When crafting menus, restaurants have a lot to consider, like the progression of flavors and textures throughout the meal or which wine complements each course. But there’s a new dimension chefs and restaurateurs are starting to add to the equation: Which song pairs best with the food?
For some, this might seem like an unnecessary concern, but according to Darin and Greg Bresnitz, co-founders and co-hosts of food-and-music podcast series Snacky Tunes, it would be irresponsible not to think about your restaurant’s playlist.
“Music is such an audible and such a huge sensory addition to the meal that you really need to think about it as part of the overall restaurant design,” Greg Bresnitz said. “To think about it casually does a disservice to how you fully present your vision and execute your food.”
The concept of this interplay between food and music is something the twin brothers have a long history of exploring.
In 2001, Darin Bresnitz, who had gone to school for television production, fell in love with food television shows such as “Iron Chef” and Jamie Oliver’s “The Naked Chef.” The exposure to culinary-focused programming led him to intern at New England-based restaurant review television show “Phantom Gourmet,” and then later create and co-produce “Dinner with the Band,” with Greg Bresnitz in 2007 as a web series, which later ran on IFC in 2009.
The duo, former DJs who have toured internationally, also co-founded Finger on the Pulse, a Brooklyn, N.Y., events and production venture behind the summer food-and-music festival series, BBQ Blowout.
It was during the lead-up to launching “Dinner with the Band” that the brothers decided to expand into online radio with Snacky Tunes. The live podcast officially kicked off in 2009 under Heritage Radio Network out of Roberta’s Pizza in Brooklyn.
Each episode of Snacky Tunes, which airs on Sundays at 4:30 p.m. EST, features a chef or someone within the restaurant industry, as well as a live in-studio performance from up-and-coming musicians. This culinary and musical blend works because of the increased attention food has received in recent years and the similarities between chefs and musicians, according to the brothers.
“Food has really become a part of pop culture,” Darin Bresnitz said. “Music has enjoyed that part of the mainstream for hundreds of years…. Food has moved into that shared space in the last five to 10 years.”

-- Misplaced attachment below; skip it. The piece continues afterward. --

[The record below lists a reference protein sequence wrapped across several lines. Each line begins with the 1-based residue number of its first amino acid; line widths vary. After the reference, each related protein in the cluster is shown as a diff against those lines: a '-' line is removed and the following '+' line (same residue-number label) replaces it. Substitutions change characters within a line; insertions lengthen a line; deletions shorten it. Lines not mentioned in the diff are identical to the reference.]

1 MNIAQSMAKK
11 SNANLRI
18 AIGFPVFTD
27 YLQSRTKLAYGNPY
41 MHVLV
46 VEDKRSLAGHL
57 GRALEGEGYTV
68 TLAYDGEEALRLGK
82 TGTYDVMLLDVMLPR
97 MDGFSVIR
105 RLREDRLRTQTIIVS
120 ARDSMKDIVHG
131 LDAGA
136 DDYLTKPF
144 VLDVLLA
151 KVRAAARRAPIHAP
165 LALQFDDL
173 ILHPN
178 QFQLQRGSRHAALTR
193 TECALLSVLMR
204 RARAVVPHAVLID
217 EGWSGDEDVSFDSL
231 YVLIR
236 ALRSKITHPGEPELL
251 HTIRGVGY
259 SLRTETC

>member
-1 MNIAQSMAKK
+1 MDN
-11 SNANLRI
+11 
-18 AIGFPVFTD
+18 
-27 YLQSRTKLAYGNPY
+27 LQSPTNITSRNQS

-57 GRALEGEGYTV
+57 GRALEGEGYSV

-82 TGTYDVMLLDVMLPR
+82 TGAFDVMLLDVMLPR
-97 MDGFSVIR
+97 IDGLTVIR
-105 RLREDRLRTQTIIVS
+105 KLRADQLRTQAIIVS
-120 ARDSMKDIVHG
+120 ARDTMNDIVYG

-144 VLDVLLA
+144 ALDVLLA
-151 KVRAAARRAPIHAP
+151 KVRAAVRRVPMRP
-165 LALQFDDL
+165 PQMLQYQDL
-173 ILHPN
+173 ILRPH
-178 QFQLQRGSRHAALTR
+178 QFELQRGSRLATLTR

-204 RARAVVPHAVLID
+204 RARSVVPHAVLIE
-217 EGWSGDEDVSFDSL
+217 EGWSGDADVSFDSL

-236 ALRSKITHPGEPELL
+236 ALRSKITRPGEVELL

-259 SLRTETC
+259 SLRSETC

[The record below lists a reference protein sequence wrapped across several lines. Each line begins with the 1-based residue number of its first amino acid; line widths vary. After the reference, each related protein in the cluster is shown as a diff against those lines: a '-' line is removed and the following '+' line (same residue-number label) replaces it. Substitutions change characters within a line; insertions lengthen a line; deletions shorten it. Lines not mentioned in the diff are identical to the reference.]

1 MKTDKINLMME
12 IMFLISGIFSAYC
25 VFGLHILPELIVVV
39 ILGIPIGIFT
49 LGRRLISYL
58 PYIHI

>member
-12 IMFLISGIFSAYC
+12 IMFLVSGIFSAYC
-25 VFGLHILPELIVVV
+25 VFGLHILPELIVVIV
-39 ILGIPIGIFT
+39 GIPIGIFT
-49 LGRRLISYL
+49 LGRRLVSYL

“Music and food are the same execution, just kind of like one step removed,” Greg Bresnitz said. “They’re [chefs and musicians] finding inspiration from the past and they’re executing it in artistic form. Some with food, some with musical instruments, but it’s really the same passion and the same drive and the same form of creativity.”
Since its inception, Snacky Tunes has featured chefs like Massimo Bottura, Wolfgang Puck, Niki Nakayama, Curtis Stone and Nyesha Arrington. The podcast has a weekly listenership of around 10,000 people, made up of foodies and music lovers of all ages and backgrounds.
The brothers have gone through life changes since the beginning of the show. Darin Bresnitz now lives in Los Angeles and is creative development director of Tastemade, and will soon welcome his first child, daughter Josephine, with his wife. Greg Bresnitz, still based in Brooklyn, is head of business development for the Ace Hotel. But the pair are still as committed to Snacky Tunes as ever and have continued to expand the show in new ways.
One development is Chef Music Monday, a weekly installment of chef-curated music playlists that started last year. The first playlist came from chef Marc Vetri, a big supporter of Snacky Tunes, who also plays guitar with musician friend Phil Roy.
Now into its second season, Chef Music Monday showcases its featured chefs in a new light, bringing out their personalities in a way that you might not experience through their cooking.
Some chefs create a playlist based on songs of personal significance, such as Edouardo Jordan of JuneBaby in Seattle, who shared music his father taught him and what he listened to growing up. Others, like Ariel Arce of Air’s Champagne Parlor in New York City, feature songs you might hear while dining out at their concepts.
In addition to Chef Music Monday, Snacky Tunes is also starting to host live events. Darin and Greg Bresnitz, along with co-producer Khuong Phan, are partnering with entertainment presenter Goldenvoice to hold the first live Snacky Tunes show at the El Rey Theatre in Los Angeles on March 13.
Tickets are $30 and will include a meal inspired by the performance, weaving live music and food together just like a Snacky Tunes episode would.
“To us, it’s really about storytelling — storytelling through the food that you’re eating and storytelling through the music that you hear,” Darin Bresnitz said. “We love food and music, and we just want to share that.”
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